Some of my previous post on Iraq was quoted from comments I wrote here at Creative Destruction. In that discussion, Bob Hayes suggested that I was failing to consider that the situation in Iraq could be worse:
The point of my comment was to put a brake on your rhetoric concerning the uninhabitable hellzone that you perceive Iraq to be. There are worse places in the world.
Bob’s point, if I understood it, was to suggest that I’ve exaggerated how bad things in Iraq are, relative to the rest of the world. It’s certainly true that there are worse places than current-day Iraq – Uganda, say, or Darfur. However, the US government — my government — has not invaded and occupied those places. What makes Iraq — and Afghanistan — notable is not just how awful the situation is, but the degree to which US war hawks have made things worse.
I don’t think I’m romanticizing how bad things in Iraq are. But I think Bob has romanticized Saddam – and in particular, Saddam’s ability to make things bad forever. In Bob’s analysis an uninvaded Saddam and his sons were all-powerful barriers to changes, for generations to come:
You yourself have noted that under Saddam, women’s rights were declining, not improving. Do you think his sons, who had an absolute lock on taking power, would have been an improvement? They were what, 30 years old? So we could reasonably look forward to 40 more years of the Hussein family’s charming oversight.
Versus, is there a prospect for improvement now? Yeah, we warhawks have sometimes been too optimistic about immediate changes. In large part, that’s because in the propaganda war, bad conditions on the ground create fodder for the insurgency. We’d really like that to change, and so of course we are very keen to see things that point in that direction. But societies don’t change in two weeks or two years. It’s slow; it’s hard work. But given the situation on the ground right now, can you honestly say that there’s no chance for improvement? Can you honestly say that the odds for things getting better are worse now than they were the day before the invasion?
Left to itself, the condition of women in Iraq 40 years from now would have been, at best, the same – and more likely considerably worse. With Hussein knocked off and the US committed to seeing a halfway acceptable state in place, the condition of women in Iraq 40 years from now is likely to be a lot better. Guaranteed? No. There are no guarantees.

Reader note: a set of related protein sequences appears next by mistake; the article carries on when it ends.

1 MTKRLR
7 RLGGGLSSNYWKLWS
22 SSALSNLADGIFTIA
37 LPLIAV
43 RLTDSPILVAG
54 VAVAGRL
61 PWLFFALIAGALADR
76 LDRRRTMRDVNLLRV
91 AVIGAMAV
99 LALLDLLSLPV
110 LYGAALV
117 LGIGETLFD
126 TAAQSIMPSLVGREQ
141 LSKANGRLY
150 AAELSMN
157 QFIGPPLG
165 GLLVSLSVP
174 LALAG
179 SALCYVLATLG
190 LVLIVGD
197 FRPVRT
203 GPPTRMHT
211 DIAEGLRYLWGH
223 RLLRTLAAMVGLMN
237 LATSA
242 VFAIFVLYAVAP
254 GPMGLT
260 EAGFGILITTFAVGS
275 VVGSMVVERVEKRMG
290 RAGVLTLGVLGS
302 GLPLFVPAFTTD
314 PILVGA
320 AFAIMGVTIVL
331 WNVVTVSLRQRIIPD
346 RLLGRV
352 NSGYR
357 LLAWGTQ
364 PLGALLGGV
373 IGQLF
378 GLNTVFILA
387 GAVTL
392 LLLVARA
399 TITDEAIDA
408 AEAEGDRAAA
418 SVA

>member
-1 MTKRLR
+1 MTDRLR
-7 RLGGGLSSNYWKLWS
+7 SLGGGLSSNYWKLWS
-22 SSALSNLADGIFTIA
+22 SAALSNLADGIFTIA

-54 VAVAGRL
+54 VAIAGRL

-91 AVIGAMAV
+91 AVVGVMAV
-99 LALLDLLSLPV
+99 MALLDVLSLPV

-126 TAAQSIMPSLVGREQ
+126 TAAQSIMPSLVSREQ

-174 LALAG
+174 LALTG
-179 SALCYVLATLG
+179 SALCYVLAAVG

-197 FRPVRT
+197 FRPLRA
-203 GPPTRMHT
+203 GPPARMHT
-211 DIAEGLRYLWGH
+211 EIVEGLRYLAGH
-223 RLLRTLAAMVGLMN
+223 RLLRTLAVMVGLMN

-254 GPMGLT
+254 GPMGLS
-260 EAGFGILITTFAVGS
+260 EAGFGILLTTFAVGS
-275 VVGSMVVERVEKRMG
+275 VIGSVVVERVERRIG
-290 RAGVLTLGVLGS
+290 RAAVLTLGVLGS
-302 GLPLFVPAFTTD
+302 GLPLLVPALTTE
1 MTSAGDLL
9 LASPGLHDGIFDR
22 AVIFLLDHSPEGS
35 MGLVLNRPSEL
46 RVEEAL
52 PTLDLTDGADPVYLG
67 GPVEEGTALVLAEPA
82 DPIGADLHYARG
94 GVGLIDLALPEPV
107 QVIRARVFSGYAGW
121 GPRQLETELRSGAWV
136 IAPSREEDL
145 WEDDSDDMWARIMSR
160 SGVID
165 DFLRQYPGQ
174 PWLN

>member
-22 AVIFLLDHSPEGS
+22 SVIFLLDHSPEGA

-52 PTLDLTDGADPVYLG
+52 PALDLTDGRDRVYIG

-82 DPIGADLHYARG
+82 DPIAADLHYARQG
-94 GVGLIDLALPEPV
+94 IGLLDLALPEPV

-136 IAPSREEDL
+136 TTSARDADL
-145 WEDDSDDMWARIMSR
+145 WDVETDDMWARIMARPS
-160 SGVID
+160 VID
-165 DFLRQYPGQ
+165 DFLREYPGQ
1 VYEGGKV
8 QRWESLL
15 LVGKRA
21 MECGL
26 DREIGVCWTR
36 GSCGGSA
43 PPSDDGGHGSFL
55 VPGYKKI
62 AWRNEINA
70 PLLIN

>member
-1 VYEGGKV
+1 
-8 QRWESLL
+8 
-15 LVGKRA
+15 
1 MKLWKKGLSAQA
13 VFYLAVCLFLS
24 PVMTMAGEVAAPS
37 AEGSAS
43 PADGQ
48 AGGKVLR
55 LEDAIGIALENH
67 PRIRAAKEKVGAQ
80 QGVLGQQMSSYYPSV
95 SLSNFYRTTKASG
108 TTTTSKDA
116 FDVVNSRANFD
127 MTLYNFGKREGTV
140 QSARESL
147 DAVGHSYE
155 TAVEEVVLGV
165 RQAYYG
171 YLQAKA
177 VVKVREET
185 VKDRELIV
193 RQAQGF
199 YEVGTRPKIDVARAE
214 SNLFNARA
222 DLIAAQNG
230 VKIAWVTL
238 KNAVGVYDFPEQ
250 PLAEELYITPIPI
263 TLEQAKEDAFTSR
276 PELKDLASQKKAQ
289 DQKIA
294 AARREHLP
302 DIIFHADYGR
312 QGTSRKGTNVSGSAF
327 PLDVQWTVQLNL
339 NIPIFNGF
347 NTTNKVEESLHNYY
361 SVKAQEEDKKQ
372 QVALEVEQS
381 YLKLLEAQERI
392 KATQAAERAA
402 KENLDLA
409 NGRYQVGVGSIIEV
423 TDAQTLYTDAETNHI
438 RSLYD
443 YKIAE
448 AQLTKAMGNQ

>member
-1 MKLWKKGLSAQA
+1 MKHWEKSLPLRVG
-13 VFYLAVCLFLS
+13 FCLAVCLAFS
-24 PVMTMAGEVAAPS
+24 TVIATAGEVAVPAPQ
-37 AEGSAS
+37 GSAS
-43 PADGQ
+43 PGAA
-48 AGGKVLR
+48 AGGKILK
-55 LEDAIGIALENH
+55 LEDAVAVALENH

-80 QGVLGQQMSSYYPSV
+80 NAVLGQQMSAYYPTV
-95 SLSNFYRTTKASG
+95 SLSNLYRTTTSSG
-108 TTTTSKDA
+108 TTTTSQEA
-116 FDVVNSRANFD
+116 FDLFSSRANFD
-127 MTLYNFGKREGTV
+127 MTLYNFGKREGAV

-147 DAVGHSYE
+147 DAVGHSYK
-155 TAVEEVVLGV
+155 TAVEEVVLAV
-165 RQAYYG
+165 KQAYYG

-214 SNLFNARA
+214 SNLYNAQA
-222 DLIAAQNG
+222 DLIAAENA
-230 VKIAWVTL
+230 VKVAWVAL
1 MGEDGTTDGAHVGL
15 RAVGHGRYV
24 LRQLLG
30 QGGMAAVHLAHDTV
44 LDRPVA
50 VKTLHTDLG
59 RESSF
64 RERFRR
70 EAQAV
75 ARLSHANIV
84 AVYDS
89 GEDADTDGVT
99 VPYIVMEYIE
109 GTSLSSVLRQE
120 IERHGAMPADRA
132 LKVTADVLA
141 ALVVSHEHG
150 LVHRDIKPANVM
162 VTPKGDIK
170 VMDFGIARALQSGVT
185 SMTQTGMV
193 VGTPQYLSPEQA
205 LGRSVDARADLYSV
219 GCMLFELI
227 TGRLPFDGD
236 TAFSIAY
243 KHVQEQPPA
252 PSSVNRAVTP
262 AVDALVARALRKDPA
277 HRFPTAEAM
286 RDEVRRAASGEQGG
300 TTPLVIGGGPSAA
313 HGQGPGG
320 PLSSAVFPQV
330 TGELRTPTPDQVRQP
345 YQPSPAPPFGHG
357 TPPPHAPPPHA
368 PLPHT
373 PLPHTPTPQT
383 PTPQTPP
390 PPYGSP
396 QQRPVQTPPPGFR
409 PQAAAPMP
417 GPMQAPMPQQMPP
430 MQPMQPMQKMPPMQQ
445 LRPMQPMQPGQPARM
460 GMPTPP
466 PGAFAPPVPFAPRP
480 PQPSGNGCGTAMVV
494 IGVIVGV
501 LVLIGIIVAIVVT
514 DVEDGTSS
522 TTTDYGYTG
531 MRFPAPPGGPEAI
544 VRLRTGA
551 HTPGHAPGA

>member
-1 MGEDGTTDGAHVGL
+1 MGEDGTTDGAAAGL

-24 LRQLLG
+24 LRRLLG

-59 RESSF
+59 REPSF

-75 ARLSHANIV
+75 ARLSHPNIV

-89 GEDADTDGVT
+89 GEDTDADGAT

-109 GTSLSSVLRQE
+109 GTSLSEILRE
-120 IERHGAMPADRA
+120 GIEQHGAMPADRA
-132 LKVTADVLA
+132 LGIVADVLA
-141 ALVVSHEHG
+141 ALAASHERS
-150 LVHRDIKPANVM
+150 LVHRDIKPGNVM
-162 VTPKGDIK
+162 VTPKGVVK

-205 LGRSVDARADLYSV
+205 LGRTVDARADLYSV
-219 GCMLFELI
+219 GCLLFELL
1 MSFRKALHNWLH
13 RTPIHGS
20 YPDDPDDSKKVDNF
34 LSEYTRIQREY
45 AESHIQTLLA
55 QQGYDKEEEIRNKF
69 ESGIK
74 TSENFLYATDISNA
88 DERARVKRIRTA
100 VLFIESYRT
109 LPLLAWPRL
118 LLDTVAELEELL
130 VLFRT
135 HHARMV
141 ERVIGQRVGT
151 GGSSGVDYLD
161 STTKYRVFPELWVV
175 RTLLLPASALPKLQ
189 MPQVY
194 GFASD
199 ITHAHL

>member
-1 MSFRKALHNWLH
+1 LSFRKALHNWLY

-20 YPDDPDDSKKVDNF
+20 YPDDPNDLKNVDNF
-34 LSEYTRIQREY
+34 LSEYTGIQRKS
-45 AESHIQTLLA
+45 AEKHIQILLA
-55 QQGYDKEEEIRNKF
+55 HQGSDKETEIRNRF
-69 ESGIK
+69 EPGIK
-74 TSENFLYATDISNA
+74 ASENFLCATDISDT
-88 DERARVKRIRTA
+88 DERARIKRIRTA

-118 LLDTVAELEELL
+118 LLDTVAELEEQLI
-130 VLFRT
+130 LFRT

That is worth it. It is worth accepting worse conditions now for a real chance at permanent improvement later.
But – as Daran correctly pointed out in that discussion – world history is full of examples of change coming from places other than the barrel of an American gun. It is not inevitable, or likely, that Saddam and his descendants would have stayed in power forever but for a US invasion. Real change isn’t usually imposed by Yankee invaders; it comes from within a society. The US invasion has weakened proponents of liberal civil rights, including women’s rights, in Iraq. The new people we’ve placed in charge are as terrible as Saddam was, and aren’t any more inclined to give up power. So why does Bob think change for the better is now more likely than before?
Maybe change will happen someday; maybe not. Maybe it’ll be for the better, and maybe not. But all of this was true before the invasion. An unspecific prospect of change at some unknown future date is not a serious or sufficient justification for all the death and suffering that have been heaped on Iraqis and on coalition soldiers.
Meanwhile, the invasion of Iraq has made things worse for everyone except the terrorists (and the Republicans who won 2004 elections). What’s terrifying, however, is that conservatives running our government display no ability to rationally evaluate their own policies and recognize areas of failure. People who are unable to recognize error are unable to change or improve; they just keep on committing the same errors again and again. Until there is a complete changeover of American government, we can only expect terrorist recruitment to be aided by US policy, American soldiers to continue being killed and maimed, and ordinary Iraqis to continue being oppressed, raped, killed. It’s a horrorshow built by the unwitting collaboration of terrorist madmen in Iraq and Panglossian optimists in the White House. I bet the terrorists think the short-term harms they cause are justified by hypothetical future improvements, too.